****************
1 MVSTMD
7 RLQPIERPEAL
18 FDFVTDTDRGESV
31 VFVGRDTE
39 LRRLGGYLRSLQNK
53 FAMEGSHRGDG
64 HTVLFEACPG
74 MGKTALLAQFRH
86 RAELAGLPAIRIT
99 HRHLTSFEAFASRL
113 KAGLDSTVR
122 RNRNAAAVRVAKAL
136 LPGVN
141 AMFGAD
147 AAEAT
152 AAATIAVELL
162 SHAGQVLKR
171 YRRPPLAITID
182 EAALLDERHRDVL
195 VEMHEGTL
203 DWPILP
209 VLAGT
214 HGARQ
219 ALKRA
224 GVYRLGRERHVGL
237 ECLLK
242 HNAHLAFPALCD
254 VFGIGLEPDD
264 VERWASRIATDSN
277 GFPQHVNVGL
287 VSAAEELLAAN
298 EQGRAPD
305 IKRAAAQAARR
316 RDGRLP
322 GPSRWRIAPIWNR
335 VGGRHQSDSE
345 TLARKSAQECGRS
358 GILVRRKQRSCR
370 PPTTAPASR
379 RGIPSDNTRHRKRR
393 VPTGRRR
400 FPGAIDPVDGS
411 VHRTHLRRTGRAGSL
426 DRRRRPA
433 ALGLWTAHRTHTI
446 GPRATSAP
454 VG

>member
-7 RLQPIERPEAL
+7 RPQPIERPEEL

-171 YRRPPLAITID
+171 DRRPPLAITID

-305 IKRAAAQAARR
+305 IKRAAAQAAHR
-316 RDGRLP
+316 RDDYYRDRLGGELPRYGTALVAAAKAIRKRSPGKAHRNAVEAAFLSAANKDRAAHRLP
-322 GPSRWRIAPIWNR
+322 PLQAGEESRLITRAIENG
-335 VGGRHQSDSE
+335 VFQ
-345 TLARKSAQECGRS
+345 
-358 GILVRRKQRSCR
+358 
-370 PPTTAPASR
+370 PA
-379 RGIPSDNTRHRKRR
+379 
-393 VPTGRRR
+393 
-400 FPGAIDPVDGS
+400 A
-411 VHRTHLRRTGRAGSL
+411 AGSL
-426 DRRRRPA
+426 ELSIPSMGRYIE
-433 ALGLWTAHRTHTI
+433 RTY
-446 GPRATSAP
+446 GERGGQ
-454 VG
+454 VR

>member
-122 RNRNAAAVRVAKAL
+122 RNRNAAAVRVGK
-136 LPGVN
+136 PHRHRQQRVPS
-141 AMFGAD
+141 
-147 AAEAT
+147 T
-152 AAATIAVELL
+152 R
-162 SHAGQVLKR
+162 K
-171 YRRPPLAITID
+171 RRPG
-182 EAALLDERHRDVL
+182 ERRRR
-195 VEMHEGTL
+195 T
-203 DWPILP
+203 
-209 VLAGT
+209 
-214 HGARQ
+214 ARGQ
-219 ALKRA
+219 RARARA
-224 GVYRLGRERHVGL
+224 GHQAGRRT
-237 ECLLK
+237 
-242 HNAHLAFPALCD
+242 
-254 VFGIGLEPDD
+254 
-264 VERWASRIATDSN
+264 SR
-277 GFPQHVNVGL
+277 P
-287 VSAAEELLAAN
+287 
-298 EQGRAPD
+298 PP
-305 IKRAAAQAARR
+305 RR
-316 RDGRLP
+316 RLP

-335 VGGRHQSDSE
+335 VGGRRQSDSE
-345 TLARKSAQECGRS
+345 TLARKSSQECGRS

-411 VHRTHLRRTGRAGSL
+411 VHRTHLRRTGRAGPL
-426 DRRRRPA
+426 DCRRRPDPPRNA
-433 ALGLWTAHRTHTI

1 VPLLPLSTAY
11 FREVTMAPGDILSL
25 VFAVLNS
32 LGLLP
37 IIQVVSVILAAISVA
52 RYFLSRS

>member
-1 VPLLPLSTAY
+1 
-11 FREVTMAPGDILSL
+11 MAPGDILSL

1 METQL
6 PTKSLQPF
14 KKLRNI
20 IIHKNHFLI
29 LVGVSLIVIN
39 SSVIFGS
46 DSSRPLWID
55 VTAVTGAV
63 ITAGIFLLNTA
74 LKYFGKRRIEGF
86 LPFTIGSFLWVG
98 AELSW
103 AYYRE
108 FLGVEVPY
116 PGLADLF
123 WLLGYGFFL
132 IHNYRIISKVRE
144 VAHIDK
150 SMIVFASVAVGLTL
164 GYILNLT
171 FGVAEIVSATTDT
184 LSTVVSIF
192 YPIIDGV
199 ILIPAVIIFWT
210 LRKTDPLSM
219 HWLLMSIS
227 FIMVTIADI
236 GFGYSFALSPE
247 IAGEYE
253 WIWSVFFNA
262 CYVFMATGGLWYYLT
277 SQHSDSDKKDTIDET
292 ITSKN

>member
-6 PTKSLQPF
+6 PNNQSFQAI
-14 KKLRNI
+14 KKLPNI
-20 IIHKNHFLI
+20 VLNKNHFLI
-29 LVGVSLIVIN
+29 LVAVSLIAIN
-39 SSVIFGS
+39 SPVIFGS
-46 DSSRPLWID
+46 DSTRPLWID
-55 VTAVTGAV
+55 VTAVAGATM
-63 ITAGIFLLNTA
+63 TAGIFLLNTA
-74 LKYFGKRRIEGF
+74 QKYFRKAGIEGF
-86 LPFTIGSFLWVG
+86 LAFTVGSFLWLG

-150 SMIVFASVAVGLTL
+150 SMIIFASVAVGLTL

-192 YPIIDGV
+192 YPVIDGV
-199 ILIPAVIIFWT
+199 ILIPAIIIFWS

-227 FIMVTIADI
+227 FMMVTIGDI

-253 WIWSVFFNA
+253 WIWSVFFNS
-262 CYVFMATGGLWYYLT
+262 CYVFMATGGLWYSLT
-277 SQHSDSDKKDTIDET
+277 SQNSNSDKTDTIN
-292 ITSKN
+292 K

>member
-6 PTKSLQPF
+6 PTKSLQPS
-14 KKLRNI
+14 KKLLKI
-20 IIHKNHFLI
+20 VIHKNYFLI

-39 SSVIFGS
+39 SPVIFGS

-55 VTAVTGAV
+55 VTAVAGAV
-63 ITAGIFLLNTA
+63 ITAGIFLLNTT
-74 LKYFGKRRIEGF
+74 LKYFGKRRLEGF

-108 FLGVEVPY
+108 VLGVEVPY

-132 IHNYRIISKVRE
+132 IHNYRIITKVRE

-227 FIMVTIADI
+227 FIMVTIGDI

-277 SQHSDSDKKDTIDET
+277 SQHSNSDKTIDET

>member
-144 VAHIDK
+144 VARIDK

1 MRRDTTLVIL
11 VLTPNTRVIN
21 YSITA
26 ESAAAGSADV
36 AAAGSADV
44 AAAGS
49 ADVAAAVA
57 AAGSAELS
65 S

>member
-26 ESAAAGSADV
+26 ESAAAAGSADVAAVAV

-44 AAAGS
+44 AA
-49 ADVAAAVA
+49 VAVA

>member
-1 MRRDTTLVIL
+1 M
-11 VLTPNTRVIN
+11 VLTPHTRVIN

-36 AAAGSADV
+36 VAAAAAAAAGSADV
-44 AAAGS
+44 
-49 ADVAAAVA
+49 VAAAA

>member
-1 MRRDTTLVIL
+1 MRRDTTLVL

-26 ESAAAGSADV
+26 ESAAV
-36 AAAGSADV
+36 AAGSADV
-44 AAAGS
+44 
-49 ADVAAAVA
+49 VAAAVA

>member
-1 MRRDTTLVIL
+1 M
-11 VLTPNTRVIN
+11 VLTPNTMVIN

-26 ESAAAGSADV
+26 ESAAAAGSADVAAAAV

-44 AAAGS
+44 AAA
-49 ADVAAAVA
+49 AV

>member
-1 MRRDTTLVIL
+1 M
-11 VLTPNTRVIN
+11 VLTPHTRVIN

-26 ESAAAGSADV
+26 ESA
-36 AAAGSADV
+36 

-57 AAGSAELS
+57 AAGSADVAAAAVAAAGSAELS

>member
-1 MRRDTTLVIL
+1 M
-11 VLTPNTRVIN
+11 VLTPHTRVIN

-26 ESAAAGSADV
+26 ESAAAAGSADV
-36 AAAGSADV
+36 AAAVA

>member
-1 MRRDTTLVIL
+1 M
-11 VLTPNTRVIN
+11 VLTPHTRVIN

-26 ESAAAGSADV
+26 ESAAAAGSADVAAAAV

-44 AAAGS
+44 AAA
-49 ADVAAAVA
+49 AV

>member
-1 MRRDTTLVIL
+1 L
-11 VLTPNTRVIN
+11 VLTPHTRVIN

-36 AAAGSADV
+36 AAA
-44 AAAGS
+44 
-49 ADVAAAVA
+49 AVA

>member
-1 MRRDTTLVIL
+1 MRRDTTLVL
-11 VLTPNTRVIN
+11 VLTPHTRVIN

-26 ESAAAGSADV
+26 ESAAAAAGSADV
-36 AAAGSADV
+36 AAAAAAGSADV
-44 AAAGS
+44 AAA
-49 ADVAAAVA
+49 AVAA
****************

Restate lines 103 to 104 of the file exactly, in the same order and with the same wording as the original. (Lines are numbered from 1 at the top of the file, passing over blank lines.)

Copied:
+203 
-209 VLAGT